R A H Ar
T W O COL L
ed, the signatures
s an evidence of
a The Wolverine
:o the office.-,
phone 2414 or 783
. Managing Editor
n John P. Da'wson, Jr.
....Hugh W. Hitchcock
....James B. Young
.Harry B. Grundy
.Virginia V. Tryon
Le 960 or 374
AUGUST 13, 1921.
J. P. DAWSON, JR.
the news regarding the
Carter Adams, for many
tics department of the Un-
of loss as to how, ade-
appreciation of what his
rn, for help, therefore, to
known Professor Adams,
is more capable of giving
- his public lec-
ley, of the philos-
rloss suffered by
ail to express, es-
leagues, our sense
t, by the death, this
kdams, the leader,
it of economics.
reached the ap-
ough we were no
: to the magnitude
all our opportunities.
The summer school idea is growing with very
great rapidity, and we believe the ye'ar-'round. idea
of education will come nore and more into vogue in
the near future. To attempt to keep pace with the
trend of the times, is only to show a moderate de-
gree of activity. We feel that, eventually, the plan
of summer intercollegiates will come definitely into
being and will become a big part of our summer
college life. Would it not be well for us to begin
consideration of the plan now?
PATRONIZE THE TAP ROOM
Although it is hard to say definitely whether, as
it has been charged, State street confectioners are
really being unfair in the prices asked at their shops,
nevertheless, it certainly is true that a comparison of
their rates with those of the soda bar in the Mich-.
igan Union tap room largely favor the latter. The
Union serves as large or larger dishes than do most'
dealers, uses as good or better materials in their
preparation, and investigations have proved them
to be 'rather unusually careful in the matter of
cleasing their dishes.'
On the whole, we believe the Union to be quite
fair in its charges, considering the quality of the
service. Moreover, the Union is a students' or-
ganization, and, as such, deserves support from its
members in preference to outside dealers.
We talk much of a boycott on local soda Cher-
chants. Perhaps, however, a mere shifting of our
trade to the tap room bar, which is essentially de-
signed for our personal use, would have the same
effect. We know the kind of service we cean get at
the Union, and The Wolverine, at least, is of the
opinion that efforts are being made at the bar to
give full value for money receivsed.
Convicted of stealing automobile supplie, five
young men in Washington are under sentence to at-
tend church regularly for one year. A terrible pen-
alty, if we may judge by the number hereabouts who
regularly avoid the sanctuary.
"Groesbeck favors prison for women,. snickers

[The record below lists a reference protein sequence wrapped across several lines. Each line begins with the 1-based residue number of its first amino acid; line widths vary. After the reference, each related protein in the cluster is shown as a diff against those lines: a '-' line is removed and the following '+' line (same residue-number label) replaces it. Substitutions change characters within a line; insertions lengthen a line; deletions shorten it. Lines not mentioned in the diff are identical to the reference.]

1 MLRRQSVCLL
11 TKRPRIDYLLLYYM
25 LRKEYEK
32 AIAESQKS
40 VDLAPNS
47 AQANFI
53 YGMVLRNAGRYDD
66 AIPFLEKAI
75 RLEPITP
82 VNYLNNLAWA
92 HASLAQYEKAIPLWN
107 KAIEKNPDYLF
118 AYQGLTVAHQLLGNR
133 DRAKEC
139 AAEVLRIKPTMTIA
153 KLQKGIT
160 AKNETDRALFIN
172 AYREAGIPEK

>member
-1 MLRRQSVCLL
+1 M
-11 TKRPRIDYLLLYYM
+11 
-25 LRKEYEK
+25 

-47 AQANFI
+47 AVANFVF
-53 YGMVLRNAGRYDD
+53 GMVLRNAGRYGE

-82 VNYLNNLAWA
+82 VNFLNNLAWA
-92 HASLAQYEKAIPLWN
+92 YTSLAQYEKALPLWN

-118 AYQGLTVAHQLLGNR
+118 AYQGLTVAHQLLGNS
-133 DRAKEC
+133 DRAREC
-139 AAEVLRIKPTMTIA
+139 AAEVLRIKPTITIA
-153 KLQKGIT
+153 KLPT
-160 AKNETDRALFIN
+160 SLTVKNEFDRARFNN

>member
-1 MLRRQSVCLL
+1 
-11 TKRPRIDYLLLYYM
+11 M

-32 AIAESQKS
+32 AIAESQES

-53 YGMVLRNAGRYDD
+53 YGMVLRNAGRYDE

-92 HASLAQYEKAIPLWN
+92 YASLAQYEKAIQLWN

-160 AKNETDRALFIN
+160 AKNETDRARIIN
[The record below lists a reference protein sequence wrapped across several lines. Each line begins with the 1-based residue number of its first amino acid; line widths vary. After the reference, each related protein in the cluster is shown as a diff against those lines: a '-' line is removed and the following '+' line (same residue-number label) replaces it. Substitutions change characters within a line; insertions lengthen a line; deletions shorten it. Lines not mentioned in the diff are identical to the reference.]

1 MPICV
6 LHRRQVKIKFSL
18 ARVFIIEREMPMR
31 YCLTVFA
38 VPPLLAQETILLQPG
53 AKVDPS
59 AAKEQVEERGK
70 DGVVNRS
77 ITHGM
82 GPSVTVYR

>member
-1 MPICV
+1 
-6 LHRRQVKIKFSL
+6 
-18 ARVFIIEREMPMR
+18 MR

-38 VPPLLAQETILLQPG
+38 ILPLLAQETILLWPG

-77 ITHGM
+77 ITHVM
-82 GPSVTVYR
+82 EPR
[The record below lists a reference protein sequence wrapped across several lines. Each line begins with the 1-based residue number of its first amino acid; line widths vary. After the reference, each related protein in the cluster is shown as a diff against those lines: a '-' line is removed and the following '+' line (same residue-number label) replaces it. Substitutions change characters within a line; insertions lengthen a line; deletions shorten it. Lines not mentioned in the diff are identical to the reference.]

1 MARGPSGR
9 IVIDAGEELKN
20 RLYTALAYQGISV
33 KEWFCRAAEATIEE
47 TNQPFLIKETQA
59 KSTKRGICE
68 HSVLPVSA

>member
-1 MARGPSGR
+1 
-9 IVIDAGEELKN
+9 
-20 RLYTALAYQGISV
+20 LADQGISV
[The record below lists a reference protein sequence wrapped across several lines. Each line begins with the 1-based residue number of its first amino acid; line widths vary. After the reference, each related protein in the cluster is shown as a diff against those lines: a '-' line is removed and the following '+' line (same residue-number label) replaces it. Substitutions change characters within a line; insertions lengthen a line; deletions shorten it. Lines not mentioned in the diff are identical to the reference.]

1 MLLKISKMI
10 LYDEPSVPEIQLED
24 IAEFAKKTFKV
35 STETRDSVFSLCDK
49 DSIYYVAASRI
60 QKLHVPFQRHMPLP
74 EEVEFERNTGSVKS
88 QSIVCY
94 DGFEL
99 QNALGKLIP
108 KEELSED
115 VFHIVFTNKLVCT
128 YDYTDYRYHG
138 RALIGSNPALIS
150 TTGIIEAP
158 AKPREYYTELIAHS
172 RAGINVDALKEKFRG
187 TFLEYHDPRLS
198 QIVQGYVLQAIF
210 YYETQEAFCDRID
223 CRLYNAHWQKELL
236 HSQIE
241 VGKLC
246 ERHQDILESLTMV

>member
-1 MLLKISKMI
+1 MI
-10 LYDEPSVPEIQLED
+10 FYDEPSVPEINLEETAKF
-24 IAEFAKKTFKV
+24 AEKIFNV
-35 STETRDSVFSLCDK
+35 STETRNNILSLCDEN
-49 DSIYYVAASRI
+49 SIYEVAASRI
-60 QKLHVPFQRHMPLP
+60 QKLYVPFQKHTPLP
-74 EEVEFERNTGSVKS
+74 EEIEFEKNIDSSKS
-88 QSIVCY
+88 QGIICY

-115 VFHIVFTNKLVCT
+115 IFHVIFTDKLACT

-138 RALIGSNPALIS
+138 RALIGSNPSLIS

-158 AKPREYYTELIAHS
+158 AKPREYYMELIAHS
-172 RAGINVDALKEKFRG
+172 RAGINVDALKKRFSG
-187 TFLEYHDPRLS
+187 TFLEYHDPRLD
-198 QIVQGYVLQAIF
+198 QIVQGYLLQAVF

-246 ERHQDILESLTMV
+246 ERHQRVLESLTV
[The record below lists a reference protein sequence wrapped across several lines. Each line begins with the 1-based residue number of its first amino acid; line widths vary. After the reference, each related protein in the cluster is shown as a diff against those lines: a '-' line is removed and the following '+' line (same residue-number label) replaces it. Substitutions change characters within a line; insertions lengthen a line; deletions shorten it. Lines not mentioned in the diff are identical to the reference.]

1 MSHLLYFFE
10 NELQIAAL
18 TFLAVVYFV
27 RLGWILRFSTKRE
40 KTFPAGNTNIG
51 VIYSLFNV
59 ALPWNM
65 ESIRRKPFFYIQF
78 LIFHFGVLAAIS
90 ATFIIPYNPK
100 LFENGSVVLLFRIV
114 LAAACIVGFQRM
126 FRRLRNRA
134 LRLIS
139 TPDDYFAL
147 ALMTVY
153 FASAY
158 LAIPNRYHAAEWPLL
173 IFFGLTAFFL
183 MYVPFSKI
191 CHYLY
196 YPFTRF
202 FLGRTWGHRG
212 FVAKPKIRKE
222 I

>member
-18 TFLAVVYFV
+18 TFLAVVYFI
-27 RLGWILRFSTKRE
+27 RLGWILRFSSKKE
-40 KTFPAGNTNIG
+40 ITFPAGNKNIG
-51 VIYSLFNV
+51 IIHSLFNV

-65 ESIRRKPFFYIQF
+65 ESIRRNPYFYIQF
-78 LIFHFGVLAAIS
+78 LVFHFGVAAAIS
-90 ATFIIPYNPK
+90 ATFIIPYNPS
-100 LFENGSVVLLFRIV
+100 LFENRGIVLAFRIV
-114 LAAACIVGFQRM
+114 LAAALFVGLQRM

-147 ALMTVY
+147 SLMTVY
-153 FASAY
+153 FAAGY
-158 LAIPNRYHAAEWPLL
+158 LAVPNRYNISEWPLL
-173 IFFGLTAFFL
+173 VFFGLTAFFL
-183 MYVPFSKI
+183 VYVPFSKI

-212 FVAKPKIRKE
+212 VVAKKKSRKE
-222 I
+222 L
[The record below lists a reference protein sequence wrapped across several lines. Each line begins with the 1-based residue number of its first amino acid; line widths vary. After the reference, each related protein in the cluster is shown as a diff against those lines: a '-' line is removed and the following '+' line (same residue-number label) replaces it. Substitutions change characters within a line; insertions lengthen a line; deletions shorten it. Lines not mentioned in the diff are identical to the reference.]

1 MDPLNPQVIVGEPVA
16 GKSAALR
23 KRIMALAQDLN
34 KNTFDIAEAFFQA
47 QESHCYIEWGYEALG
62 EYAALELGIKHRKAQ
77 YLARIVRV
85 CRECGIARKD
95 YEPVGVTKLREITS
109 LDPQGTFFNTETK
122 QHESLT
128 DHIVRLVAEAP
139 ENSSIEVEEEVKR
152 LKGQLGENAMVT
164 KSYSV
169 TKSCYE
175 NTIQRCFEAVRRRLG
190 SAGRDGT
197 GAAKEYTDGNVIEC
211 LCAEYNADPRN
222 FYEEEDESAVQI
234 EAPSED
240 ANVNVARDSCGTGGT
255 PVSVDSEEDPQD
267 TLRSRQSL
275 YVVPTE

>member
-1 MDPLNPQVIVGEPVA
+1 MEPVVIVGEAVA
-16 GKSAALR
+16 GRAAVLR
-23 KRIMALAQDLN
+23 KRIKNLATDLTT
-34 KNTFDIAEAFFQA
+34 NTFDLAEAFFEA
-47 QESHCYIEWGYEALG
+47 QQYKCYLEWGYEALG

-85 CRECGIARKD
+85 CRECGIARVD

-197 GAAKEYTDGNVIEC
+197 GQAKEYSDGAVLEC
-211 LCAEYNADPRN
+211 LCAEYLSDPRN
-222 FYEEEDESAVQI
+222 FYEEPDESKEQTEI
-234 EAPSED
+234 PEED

a news head. Well, maybe the governor is right.
The Detroit News runs a "Daily Thought" col-
umn. Just our caliber exactly-one a day.
Is it 'true that 'cemnent sidewalks are really such1
painful things to walk upon ?
p a n u th n s t w a k u oHo w a b o u t p la c in g a j u d g e s ' s ta n d a n d tim e k e e p -
er atSouth U. and State?;
Others ' Opinions
DISAPPEARING COUNTRY DOCTORS
(The Detroit Free Press)
What Dr. Hugh Cabot, dean of the medical facul-
ty at the University, had to say in an interview in,
The Free Press about the practice of medicine in the
country is generally known in a vague way, but
Dr. Cabot puts the problem very clearly.
He says, in effect, that rural communities are not
getting the medical attendance they ought .to have
because medical schools train physicians who can-
not and will not work under the conditions which
confront the country doctor. The student learns
enact methods of diagnosis but to apply them he
needs the help of specialists in well equipped labor-
atories and these he cannot find in the country. If+
it is suggested that the student be trained to do his
own laboratory work the medical school will reply
that the field of medicine has become so broad and
complicated that it is simply impossible for the med-
ical practitioner to learn all that needs to be known
in order to treat the sick intelligently.
That makes a sufficient defense for the medical
school but does not improve conditions itn the
country where, as bir. Cabot points out, the average
age of doctors is something like sixty years. The
old men who established themselves in the country
when medical practice was a simpler matter than it
,is now are staying, but young men are not taking
their places. The result must be a gradual aggrava-
tion of the dearth of country doctors.
There are certain facts which tend to offset this
evil. Transportation is much easier now than it was
when those 6o-year old doctors were 25. Country
people can reach city centers much more easily
than they used to, thanks to electric lines, good
roads and motor cars, and there are more centers
where expert medical advice is to be had than there
were in the past. These ameliorations will
increase with the growth of population but that
process alone cannot be depended upon to cure tlie
trouble which Dr. Cabot points out. Dying people